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Essel Propack: Is the worst over? - Views on News from Equitymaster
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Essel Propack: Is the worst over?
Mar 17, 2010

Essel Propack Limited (EPL), promoted by Essel group is the world's largest speciality packaging company. The company's operations span over 13 countries with 25 manufacturing plants. The company's global sales stand at around 4.5 bn tubes, which is 32% of the global laminated tubes market. Over the years Essel has acquired a global status, with presence in USA, Mexico, Colombia, United Kingdom, Poland, Germany, Egypt, Russia, China, Philippines, Singapore, Indonesia and India. The company caters to the oral care, cosmetics, personal care, pharmaceutical, food and industrial sectors. The company had sales of Rs 13.6 bn on a TTM basis. We herein do a SWOT analysis of EPL's business and analyse what potential and risks lie ahead for the company. Strengths

Global leader: EPL is the global leader in its business and has a long-standing relationship with Unilever, P&G and Colgate. The company's strength lies in the fact that it has global size operating and high level of backward integration enabling it to enjoy high economies of scale. Furthermore, the company's plants are situated at favourable locations enabling it to become the lowest cost producer of laminated tubes in the world.

Dependence on consumer goods: EPL derives a large part of its revenue supplying to FMCG, pharmaceutical and food companies. This ensures that even in a slow down the company's sales remain intact. Moreover, the company supplies to companies who are rivals in business eg, HUL and P&G. This ensures that in case of a price war between the rivals, the company's sales volumes remain intact.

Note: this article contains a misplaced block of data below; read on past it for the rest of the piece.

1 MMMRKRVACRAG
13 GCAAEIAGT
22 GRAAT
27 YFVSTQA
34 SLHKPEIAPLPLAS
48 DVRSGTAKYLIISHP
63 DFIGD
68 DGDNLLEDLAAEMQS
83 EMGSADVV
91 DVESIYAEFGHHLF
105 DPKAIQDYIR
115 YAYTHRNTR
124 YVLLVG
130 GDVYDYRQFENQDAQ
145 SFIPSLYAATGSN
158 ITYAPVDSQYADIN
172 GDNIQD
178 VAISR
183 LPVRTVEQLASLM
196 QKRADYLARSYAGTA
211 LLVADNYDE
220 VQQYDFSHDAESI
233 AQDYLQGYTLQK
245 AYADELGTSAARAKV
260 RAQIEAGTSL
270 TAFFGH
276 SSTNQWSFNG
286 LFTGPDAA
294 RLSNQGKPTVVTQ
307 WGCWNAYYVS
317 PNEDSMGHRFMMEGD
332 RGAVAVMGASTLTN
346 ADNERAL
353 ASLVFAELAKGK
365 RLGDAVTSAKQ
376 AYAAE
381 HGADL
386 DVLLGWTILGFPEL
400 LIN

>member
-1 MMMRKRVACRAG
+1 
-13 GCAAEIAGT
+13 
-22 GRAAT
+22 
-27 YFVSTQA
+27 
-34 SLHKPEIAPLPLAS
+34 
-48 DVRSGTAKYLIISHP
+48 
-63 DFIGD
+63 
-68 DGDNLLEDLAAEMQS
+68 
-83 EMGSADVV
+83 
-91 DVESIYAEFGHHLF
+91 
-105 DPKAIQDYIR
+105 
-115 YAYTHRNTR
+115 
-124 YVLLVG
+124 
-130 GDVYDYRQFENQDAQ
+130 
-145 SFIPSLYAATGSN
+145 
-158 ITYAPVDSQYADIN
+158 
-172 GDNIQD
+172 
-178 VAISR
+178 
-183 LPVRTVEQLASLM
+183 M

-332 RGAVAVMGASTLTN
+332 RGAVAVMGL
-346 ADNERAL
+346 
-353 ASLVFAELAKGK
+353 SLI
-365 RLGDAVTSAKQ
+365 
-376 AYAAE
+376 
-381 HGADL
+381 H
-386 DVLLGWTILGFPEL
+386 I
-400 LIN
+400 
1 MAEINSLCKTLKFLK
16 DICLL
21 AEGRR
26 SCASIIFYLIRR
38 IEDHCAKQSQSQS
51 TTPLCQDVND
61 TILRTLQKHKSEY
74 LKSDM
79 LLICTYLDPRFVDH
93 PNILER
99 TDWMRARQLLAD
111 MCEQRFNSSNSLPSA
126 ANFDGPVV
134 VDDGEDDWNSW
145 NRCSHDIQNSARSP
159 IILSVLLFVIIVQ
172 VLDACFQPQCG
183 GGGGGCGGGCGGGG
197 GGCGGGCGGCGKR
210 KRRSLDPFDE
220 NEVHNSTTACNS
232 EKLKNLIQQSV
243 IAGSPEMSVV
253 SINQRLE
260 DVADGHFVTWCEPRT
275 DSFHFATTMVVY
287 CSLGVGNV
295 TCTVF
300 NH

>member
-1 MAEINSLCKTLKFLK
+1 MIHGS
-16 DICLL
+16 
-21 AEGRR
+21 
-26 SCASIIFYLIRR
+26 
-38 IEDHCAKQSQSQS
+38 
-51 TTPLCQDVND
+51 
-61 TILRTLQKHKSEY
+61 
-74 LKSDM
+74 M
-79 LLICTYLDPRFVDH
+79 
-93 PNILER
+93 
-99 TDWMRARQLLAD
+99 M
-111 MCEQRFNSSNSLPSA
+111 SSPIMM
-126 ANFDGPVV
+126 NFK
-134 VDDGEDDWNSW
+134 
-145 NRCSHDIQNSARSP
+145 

Exposure to foreign currency: Approximately 74% of EPL's revenue is derived from the overseas market. This exposes the company to vagrancies of the foreign currency. In CY08, the company had a forex loss of Rs 517 m or about Rs 3.3 per share.

High levels of debt: EPL is highly leveraged with a debt to equity ratio of 1.5 times. This is not a good sign as servicing a large debt can put severe pressure on the company's bottom line in times of a slowdown.

Goodwill on books: As a result of acquisitions, the company had Rs 4.3 bn as goodwill on its books as of CY08. This translated into 0.63 times the book value as of CY08. EPL still has to write off this goodwill and it is a matter of concern.


Growing markets: EPL has its manufacturing plants in countries like Mexico, Colombia, Poland, Egypt, Russia, China, Philippines, Indonesia and India. These are fast growing markets with increment demand expected from them.

Consolidated industry: Besides EPL, the other major players in the laminated tubes sector with a global presence are Cebal Pechiney (not a core area of focus for Alcan, the parent major) and Betts (has been incurring losses for the last five years). Such a consolidated industry structure combined with EPL's manufacturing facilities in cost competitive locations is a big positive for the company.


Competition: While ERL is the global market leader and there are no companies capable of competing with EPL on a global basis, there are several smaller regional companies which EPL has to contend with.

Global slowdown: EPL's business is spread across the world which helps ensure that the company's sales are not affected in case of a slowdown in a particular region. However, in case of a global slowdown, the company's business is affected as it is exposed to all the regions which are affected by the slowdown, negating the sales growth the company could have from economies which are still growing.

What lies ahead...

With the pickup in the global economy, we are seeing EPL's net margins improve from 8.1% in CY08 to 9.2% on a TTM basis (the company is switching from a December year ending to March year ending). This is an indication of better times for the company. However, we are concerned about the high leverage of the company. The valuation of the stock has run up recently and we advise investors to practice caution while investing in the stock.

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